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Mark Tyndall is a physician and researcher, specializing in infectious diseases, addiction and harm reduction. He is a professor at the School of Population and Public Health, University of British Columbia

The outbreak of vaping-related lung disease among youth in the United States, along with a recent case in London, Ont., has sparked calls for new regulations designed to protect our youth from vaping. These calls have ranged from placing tighter restrictions on youth advertising all the way to banning the sales of e-cigarettes completely.

Vaping among youth in Canada has increased dramatically in recent years. According to survey data, 20 per cent of youth have vaped in the past 30 days and some are daily users. Nicotine is known to be highly addictive and when people start using nicotine regularly, they will have difficulty stopping. Among youth, vaping now exceeds cigarette smoking in many communities.

What has been largely lost in the current discourse is that there are an estimated five million Canadians who continue to smoke combustible cigarettes, and this includes youth. The elimination of smoking in Canada should be a top public health priority, as smoking is by far the leading cause of preventable death and disease in the country.

If a safer way to deliver nicotine is available, then it only makes sense that people who are currently smoking cigarettes should be encouraged to transition. In fact, it should be the right of smokers to be provided with accurate information and easy access to these safer products. Instead, people have been bombarded with conflicting information around the safety of vaping and with the current outbreak of acute lung injury, it is likely that some people who have successfully transitioned to vaping will return to smoking cigarettes.

While we await the completion of the investigations around the cases of respiratory disease, it is becoming clear that the majority of the cases are linked to vaping bootleg liquids, many containing THC oil – the active ingredient in marijuana.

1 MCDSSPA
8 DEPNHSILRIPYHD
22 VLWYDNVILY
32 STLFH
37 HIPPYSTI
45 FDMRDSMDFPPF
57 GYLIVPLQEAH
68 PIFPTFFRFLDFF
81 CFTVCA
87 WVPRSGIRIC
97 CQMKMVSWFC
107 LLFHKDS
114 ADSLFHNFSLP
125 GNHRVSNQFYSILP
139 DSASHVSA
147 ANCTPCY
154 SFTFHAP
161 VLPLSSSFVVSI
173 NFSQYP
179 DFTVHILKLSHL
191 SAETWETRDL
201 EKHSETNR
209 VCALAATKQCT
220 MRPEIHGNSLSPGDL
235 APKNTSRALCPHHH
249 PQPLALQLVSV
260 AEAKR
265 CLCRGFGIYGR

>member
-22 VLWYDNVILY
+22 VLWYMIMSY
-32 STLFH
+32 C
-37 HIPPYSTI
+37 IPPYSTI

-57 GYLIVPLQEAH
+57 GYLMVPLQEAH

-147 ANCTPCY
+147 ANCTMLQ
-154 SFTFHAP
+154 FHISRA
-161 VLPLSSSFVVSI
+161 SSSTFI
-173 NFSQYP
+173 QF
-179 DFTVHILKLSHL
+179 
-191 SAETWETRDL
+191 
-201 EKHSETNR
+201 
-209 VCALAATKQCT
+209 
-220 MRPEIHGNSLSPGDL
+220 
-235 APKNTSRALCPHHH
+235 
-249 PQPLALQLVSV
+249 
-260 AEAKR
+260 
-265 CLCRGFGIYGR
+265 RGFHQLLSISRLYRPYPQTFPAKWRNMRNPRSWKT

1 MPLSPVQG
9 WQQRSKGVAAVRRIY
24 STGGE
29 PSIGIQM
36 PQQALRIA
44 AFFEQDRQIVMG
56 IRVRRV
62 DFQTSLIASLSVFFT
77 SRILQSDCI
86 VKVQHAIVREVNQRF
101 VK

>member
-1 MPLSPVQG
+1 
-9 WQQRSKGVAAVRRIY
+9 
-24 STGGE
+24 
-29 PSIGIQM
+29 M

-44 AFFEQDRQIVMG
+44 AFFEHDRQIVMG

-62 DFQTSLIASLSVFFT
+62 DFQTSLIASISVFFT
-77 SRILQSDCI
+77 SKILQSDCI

While the use of commercially available nicotine-containing vaping products could possibly cause acute lung injury, it is difficult to understand why this is happening now when vaping has been popular with youth for several years. Something has clearly changed, and the best explanation would be contaminated or newly introduced non-commercial products being distributed in specific geographic areas.

This makes the case for tighter regulations even more urgent. Regulation is a way to ensure that people are getting the best possible products – high quality devices and e-liquids. Further, as we strengthen regulations the warnings for e-cigarettes should be based on facts and the information that we do know.

For example, while the long-term health impact of delivering nicotine through e-cigarettes has not been established, we do know that the long-term health impacts of smoking cigarettes are severe, predictable and often fatal. If you are currently smoking cigarettes, you should eliminate your exposure to the known toxins released when burning tobacco, many of which are scientifically linked to a wide range of illnesses including cancer, heart disease and chronic lung diseases.

While quitting combustible cigarettes without the aid of e-cigarettes is recommended, e-cigarettes provide a much safer delivery option if you are unable to quit nicotine. For those people who do not currently smoke cigarettes, we strongly recommend that e-cigarettes are not used. However, if you do decide to try vaping always be sure that the delivery device is of high quality and that the e-liquid has been purchased from a reliable source. Using unregulated or bootleg sources can result in serious acute lung disease and even death.

Vaping products should not be promoted as lifestyle devices or their sales targeted to non-smokers. As with combustible cigarettes they are addictive and habit forming. Clearly, they are not without risk and there could still be unknown long-term health effects. However, compared with smoking cigarettes, commercially available vaping products remain a much safer option. This approach to risky behaviours is commonly called harm reduction and is practised widely in other areas of public health.

The role of public health leaders, medical professionals and government regulators are to protect the health of the public. When it comes to the health of young people there is added urgency.

The tragic outbreak of acute lung disease among youth in the United States, including at least 15 deaths, is not so much a wake-up call about the dangers of vaping nicotine. Rather, it is a lesson of what can go terribly wrong in an environment without adequate regulation, conflicting information, and the ongoing threat of adulterated and illicit products.

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